WallStreet Journal
Less-Costly Options Make Textbooks More Affordable
Wednesday August 6, 2008 1:31 am ET
By Kelli B. Grant

Filling a book bag with a course-load of college textbooks will weigh not only on a student's shoulders, but on his or her wallet.

On average, college students shelled out $900 a semester for textbooks, according to a 2005 federal report. In some cases, a single science book can cost $200.

The situation has led Congress to step in, and on Thursday it passed the Higher Education Opportunity Act. Among its provisions, the bill requires publishers to share pricing information with professors and forces them to unbundle packages of textbooks and supplementary materials so students can buy only items they need. President George W. Bush is expected to sign the bill.

"It's a critical step," said , textbooks program director at Student Public Interest Research Groups, a consumer advocacy group. "Textbooks really can be the difference between affording higher education and dropping out."

Government intervention isn't the only way cash-strapped students can improve their odds of affording their textbooks. Here are more ways to save:

Ditch the heavy hardcover for an electronic book, and save as much as 50%. In May, six of the biggest textbook publishers, including Pearson and McGraw-Hill Education, started CourseSmart.com, which sells subscriptions to digital copies of textbooks and other course materials. For example, a 180-day subscription to the 12th edition of "Earth Science" costs $56.67, or 50% less than the print version.

Check with individual publishers -- Cengage Learning and Springer, among others, have their own eTextbook sites -- as well as Web sites such as CafeScribe.com to compare prices. Also, ask whether your college bookstore sells electronic books. At the University of Dayton, in Ohio, students pay $41 for electronic access to "Making Sense of Movies," saving 41% off a new $70 text.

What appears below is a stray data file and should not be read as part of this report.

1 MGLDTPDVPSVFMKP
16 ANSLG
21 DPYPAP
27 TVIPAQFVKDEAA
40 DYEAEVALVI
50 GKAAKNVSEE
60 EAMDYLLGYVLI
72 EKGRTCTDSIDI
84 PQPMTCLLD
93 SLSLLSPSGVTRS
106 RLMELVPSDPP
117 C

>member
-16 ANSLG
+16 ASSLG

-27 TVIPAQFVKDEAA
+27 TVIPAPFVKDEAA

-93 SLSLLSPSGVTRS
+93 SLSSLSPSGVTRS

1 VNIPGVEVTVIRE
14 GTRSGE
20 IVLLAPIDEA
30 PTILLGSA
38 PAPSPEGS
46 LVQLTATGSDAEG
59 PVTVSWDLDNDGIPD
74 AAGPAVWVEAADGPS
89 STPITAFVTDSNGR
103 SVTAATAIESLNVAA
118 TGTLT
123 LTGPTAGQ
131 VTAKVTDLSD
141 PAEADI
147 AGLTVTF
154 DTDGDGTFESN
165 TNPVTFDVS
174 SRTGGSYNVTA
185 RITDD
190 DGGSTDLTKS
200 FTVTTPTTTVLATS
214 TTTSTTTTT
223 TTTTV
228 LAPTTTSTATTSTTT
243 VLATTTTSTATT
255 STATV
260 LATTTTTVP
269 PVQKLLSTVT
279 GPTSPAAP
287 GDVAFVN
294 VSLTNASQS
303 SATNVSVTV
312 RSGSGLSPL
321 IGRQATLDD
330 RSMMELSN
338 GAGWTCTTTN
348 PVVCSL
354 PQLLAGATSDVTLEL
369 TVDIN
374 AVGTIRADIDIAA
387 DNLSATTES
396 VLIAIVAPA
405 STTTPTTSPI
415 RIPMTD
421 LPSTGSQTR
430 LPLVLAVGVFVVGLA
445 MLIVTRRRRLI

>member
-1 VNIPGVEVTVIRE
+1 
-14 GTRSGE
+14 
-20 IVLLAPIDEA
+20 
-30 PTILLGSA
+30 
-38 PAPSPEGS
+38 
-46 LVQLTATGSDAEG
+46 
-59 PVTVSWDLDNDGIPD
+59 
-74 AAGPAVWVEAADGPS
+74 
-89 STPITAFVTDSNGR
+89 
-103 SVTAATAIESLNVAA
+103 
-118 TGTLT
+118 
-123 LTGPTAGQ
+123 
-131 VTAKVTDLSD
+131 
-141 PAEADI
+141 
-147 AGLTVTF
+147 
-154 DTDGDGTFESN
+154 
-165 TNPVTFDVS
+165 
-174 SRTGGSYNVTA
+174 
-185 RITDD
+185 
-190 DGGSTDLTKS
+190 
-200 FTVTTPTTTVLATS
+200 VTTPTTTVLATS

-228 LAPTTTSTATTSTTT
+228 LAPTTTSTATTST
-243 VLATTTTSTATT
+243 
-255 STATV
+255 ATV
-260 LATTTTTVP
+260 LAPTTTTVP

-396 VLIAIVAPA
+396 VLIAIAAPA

Electronic texts also have downsides, however. Unlike their paper counterparts, they can't be returned. Also, subscriptions limit access to a semester or two, and copyrights typically prevent printing more than a few pages.

You can buy almost anything used online these days, and textbooks are no exception.

To find the best deals, check textbook-specific search engines, such as Bigwords.com, CheapestTextbooks.com and Booksprice.com.

Hunting for "Ten Essential Texts in the Philosophy of Religion" (regularly $54.95 new) through CheapestTextbooks turned up listings at eight online retailers. The cheapest: $4.21 for a used copy at Half.com (plus $3.49 shipping). Overall, that's a savings of 86%.

Once finals are over, the first stop most students make is at the bookstore, where they hope to sell their books and recoup some cash. If the store needs the text for the next semester, then they'll be lucky to get 50% of their money back.

Textbook-rental services, such as Chegg.com, BookRenter.com and CampusBookRentals.com, offer a lot more certainty. Using these services, students pay as little as a third of a book's price to borrow it for a set period -- usually a semester, said , a spokesman for the National Association of College Stores. Chegg.com, for example, mails a copy of "Compact Bedford Introduction to Literature" for $26.88 a semester, a savings of 59% off the price of the new version.

One warning: Renting isn't always cheaper than buying a used text, Mr. Schmidt said. Many rented texts don't include the supplementary materials such as CDs or workbooks. Also, these services typically require books be kept in good condition. Play fast and loose with a highlighter, and you could end up forking over the full purchase price.

It is even possible to legally download textbooks free, thanks to some new sites and services.

Freeload Press subsidizes the cost of offering dozens of eTextbooks free by selling ad space on its Web site, and on the pages of the books. Its free offerings include "Guide to Business Valuation" ($30.95 new). Print versions of the textbooks offered on the site run $19 to $40, plus shipping.

Project Gutenberg offers more than 25,000 free eBooks and audiobooks for older, out-of-copyright texts, including classics like "Jane Eyre" and "The Iliad." (At Barnes & Noble, you'd pay $7.95 for each.)

The pitfall to free texts: not much selection. The sites are worth a look, but don't bank on finding all the books on your required-reading list just yet.



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